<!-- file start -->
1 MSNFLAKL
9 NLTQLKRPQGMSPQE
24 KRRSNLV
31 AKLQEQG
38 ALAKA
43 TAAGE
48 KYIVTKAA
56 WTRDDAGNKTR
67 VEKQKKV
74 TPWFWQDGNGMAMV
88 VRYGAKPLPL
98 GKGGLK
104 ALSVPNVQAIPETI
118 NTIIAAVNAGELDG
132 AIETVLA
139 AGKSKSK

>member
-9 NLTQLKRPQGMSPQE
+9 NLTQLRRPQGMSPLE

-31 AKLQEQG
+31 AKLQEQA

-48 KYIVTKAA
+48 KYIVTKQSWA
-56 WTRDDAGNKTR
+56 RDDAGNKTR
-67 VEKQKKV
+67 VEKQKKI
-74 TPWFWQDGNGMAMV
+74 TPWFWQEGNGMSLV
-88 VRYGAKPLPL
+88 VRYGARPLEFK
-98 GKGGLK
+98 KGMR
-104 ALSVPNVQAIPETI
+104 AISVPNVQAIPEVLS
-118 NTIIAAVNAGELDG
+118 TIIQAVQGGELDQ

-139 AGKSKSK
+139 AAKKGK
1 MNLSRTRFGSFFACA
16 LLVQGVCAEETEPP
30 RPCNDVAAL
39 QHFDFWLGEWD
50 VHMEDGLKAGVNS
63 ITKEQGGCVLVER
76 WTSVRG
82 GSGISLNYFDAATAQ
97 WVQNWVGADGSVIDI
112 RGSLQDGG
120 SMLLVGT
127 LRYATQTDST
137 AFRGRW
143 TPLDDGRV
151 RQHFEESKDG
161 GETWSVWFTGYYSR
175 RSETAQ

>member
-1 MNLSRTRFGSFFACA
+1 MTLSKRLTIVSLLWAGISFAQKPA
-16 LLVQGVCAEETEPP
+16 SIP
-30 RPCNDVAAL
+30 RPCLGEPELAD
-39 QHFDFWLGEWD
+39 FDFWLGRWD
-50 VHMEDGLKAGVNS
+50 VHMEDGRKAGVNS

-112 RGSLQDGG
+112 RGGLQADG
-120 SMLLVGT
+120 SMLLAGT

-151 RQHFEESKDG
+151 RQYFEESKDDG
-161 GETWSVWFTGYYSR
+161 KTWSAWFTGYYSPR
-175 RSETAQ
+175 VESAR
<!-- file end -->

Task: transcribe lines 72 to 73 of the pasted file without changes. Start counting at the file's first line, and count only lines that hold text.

-151 RQHFEESKDG
+151 RQYFEESKDDG